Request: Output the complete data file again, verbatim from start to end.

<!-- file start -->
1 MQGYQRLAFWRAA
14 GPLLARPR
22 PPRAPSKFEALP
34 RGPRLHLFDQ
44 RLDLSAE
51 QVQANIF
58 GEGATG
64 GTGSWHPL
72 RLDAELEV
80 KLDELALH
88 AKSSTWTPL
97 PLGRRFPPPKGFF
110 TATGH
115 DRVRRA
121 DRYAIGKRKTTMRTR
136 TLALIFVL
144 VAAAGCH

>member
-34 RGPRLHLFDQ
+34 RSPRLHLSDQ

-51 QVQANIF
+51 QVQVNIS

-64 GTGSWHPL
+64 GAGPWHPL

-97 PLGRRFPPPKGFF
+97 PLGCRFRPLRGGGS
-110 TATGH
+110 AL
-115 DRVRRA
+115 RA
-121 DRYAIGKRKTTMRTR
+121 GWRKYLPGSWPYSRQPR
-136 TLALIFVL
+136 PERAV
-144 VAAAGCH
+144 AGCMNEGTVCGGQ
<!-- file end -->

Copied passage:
1 MQGYQRLAFWRAA
14 GPLLARPR
22 PPRAPSKFEALP
34 RGPRLHLFDQ
44 RLDLSAE
51 QVQANIF
58 GEGATG
64 GTGSWHPL
72 RLDAELEV
80 KLDELALH
88 AKSSTWTPL
97 PLGRRFPPPKGFF
110 TATGH
115 DRVRRA
121 DRYAIGKRKTTMRTR
136 TLALIFVL
144 VAAAGCH

>member
-34 RGPRLHLFDQ
+34 RSPRLHLSDQ

-51 QVQANIF
+51 QVQVNIS

-64 GTGSWHPL
+64 GAGPWHPL

-97 PLGRRFPPPKGFF
+97 PLGCRFRPLRGGGS
-110 TATGH
+110 AL
-115 DRVRRA
+115 RA
-121 DRYAIGKRKTTMRTR
+121 GWRKYLPGSWPYSRQPR
-136 TLALIFVL
+136 PERAV
-144 VAAAGCH
+144 AGCMNEGTVCGGQ